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Wednesday , June 16 2021

We narrate stories for leaders in ivory towers so they can read and do justice

UNDOUBTEDLY, the popular Arabic proverb – Many injustices in prison – applies to many cases in the world particularly in the Arab world. This is due to the fact that the law is blind and does not see injustice, as the jurists say.

An example of such injustices is narrated in the following story that occurred in the US state of Ohio in 1975.

Three thieves robbed and murdered a businessman Harry Franks who was in possession of not more than $ 425.

At that time, Eddie Vernon, who was 12 years old, was the only key witness in the case. The court took into consideration his statements to convict 17-year old Ronnie Bridgeman a.k.a. Kwame Ajamu, his 20-year old brother Wiley Bridgeman and their 19-year old friend Ricky Jackson and sentenced them to death. This sentence was later commuted to life imprisonment.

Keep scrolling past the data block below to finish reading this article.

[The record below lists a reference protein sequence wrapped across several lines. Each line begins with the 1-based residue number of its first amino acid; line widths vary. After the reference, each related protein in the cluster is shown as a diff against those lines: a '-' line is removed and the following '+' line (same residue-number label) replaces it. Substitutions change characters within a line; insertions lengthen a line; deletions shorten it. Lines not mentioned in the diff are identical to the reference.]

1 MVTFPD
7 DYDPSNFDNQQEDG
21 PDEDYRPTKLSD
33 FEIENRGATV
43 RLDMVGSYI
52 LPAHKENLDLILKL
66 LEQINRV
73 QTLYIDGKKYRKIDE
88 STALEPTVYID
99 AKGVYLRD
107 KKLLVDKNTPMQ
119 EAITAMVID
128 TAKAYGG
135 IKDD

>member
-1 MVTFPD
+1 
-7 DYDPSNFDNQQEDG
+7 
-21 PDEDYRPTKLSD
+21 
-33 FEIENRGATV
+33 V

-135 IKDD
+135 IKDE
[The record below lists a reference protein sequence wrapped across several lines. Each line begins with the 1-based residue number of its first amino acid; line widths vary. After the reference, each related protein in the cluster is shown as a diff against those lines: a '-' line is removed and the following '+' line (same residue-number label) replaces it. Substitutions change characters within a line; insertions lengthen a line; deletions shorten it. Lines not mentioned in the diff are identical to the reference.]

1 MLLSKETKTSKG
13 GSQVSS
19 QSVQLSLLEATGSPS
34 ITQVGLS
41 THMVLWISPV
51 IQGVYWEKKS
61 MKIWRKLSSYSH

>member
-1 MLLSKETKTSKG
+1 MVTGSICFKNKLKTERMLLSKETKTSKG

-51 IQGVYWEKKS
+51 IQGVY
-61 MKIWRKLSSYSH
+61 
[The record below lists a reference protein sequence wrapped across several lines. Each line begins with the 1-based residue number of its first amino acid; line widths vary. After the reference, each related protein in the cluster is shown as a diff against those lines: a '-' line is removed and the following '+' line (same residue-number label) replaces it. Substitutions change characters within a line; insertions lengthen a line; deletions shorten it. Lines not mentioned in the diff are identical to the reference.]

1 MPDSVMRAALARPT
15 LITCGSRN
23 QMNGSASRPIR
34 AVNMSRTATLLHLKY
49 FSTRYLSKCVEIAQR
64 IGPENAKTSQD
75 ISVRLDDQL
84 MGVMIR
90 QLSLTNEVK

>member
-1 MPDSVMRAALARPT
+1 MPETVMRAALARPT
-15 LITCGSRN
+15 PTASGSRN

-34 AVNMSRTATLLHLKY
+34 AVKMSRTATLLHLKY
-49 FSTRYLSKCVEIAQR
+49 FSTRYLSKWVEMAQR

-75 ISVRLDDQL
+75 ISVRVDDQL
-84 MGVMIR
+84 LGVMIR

Ajamu was released on parole a decade before the other two, who remained behind bars until 2014. Their case was studied again in a bid to exonerate them after a story published by award-winning investigative journalist Kyle Swenson in Ohio’s Scene Magazine in 2011 detailed flaws in the case. The story had a great impact on the public opinion, prompting the retrial of the three defendants.

Meanwhile, Vernon, who was then 52 years of age, recanted his testimony and revealed that the Cleveland police detectives coerced him into testifying that the three killed businessman Harry Franks on the afternoon of May 19, 1975.